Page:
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Posted by Sarah Brown on 06 Sept '13

When you grow up, what do you want a business, a social enterprise or a charity?

What is the difference between a business that wants to change the world, a charity that wants to change the world and a social enterprise and who decides which is which? Easy in terms of the legal charity status - after that it gets complex.

I have lots of conversations with friends and others who currently are sole traders but do lots of stuff for the community, make little profit and wonder whether they should be a social enterprise and if so what does that mean.

When I ask if they really know what a social enterprise is most are a bit confused so I end up trying to explain.

So how to choose between the world of private business, social enterprise or full charity?

I believe that businesses, social enterprises and charities have much in common, so what you are is no longer clear-cut. All can do good, as the diagram above illustrates.

As businesses increasingly think about how they can address not only the need to make a profit but also to be seen as good corporate citizens acting in an environmentally friendly way and as good neighbours working for the social good of the community the boundaries blur. Add in to this employee ownership such as the John Lewis Group or local to where I live, Gripple, which is a really inspirational company, and it becomes even more confusing – are these social enterprises?

At the other end of the spectrum are registered charities – not a legal status but a mode of operating which does not preclude them from trading, so are they social enterprises?

In the middle, with no fixed legal status, sits the social enterprise. Social Enterprises are part of the growing "social economy". The social economy is still growing despite the recession and exists between the traditional private sector on the one hand and the public sector on the other.

The social enterprise sector occupies the ground between the purely charitable and the purely private sectors. It’s not an easy option, balancing both the social mission and profitability – the double bottom line and frequently adding in the environment to create a triple bottom line. Social Enterprises have to have some understanding of both cultures and are often not understood by either. Banks are used to working with the commercial/private sector, and they often don’t understand the legal and management structures, they are just interested in the profit. Social investment is developing to fill the gap but is still limited. Grant funders often feel that trading, profit, and building reserves (i.e. operating in a more business-like manner) have less social value. Approaching advice and support agencies, which traditionally service one or other of the sectors, can be very unsatisfactory. This is changing, but it still has some way to go.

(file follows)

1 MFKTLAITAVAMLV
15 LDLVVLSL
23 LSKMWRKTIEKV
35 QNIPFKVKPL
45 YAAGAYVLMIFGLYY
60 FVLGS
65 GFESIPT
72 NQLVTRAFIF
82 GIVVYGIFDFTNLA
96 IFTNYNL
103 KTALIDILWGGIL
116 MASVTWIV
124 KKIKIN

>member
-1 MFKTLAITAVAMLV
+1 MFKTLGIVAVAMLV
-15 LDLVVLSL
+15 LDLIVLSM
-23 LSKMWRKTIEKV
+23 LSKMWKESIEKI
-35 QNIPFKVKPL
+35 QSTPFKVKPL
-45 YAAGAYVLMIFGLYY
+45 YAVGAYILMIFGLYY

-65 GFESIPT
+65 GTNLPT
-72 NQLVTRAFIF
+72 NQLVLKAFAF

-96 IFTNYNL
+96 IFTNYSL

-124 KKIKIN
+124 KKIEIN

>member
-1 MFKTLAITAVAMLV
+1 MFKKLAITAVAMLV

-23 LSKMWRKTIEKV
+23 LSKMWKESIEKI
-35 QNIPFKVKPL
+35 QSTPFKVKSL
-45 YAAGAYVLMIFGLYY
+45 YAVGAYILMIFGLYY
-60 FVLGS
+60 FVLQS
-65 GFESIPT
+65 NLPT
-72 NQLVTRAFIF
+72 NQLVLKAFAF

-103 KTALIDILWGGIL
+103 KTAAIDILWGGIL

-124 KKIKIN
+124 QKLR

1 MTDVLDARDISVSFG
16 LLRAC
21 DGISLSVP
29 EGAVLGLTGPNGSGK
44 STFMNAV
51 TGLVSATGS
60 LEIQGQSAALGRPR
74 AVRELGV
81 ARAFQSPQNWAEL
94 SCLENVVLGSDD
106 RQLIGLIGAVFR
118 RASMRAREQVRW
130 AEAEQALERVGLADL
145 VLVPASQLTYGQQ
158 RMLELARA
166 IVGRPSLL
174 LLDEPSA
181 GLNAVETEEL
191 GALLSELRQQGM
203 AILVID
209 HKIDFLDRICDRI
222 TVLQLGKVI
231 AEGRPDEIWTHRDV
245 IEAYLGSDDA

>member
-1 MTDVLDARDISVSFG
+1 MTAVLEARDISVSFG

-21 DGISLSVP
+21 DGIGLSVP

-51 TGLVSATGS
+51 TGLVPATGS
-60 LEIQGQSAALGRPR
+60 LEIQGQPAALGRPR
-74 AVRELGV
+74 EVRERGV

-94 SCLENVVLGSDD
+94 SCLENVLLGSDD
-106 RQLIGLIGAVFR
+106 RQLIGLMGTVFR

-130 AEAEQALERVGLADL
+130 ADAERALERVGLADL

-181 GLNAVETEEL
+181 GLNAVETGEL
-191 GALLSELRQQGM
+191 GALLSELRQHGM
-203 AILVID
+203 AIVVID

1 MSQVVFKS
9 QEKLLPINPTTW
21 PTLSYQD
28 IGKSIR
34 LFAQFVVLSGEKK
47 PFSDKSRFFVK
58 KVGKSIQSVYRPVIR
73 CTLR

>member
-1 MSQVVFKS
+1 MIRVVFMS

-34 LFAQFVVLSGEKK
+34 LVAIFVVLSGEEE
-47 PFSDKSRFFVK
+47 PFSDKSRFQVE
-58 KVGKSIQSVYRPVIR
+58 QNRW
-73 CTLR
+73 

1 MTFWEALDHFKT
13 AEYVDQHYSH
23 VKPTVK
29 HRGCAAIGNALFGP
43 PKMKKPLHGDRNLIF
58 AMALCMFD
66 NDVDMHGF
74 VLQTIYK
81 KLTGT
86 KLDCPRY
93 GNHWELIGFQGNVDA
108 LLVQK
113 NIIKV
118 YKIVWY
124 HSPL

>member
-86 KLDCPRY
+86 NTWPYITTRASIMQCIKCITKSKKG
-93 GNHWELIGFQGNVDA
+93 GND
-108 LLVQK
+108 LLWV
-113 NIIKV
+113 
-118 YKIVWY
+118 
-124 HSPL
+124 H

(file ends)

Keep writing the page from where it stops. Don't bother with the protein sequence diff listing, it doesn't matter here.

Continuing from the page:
Social enterprises are attractive because there are some promising and strategic areas of opportunity:

  • The increasing desire/emphasis of the public sector in using social enterprises and charities to provide public services and their proactive attempts to ensure they tender, including legislative support
  • The rising awareness of the sector in the media and government
  • The growing consumer demand for more ethical goods and increasing interest in fair trade

Social Enterprises stand out from the rest of the social economy as organisations that ‘try’ to use trading activities to achieve their goals and financial self-sufficiency. They often are still reliant on funding. The challenge is that they are businesses that have to combine the entrepreneurial skills of the private sector with a strong social mission.

I find it useful to remember that Social Enterprise refers both to forms of organisation - and to an activity that takes place in a range of organisations of all types (including many voluntary and community organisations).

For all of them, there are many dangers, including:

  • Fulfilling the potential identified in your feasibility study and sticking to your business plan while responding to the changing world
  • Balancing enterprise and achieving financial return with social outcomes
  • Failing to explain the social impact effectively

In my experience, the issues that are particularly challenging to a social enterprise and are likely to undermine it are:

  • Too much pressure on too few individuals often volunteers
  • Lack of sales and marketing expertise
  • Focus on social rather than income generation
  • Not building on experience and existing contacts but trying something new
  • Lack of access to cashflow funding and early investment – many entrepreneurs use personal borrowing

So it’s not easy to decide which vehicle is right for you. Think is it worth the hassle? What would be the advantages? Are you already doing good, just not boasting about it? Maybe you are already a social enterprise – the problem is: who does the defining?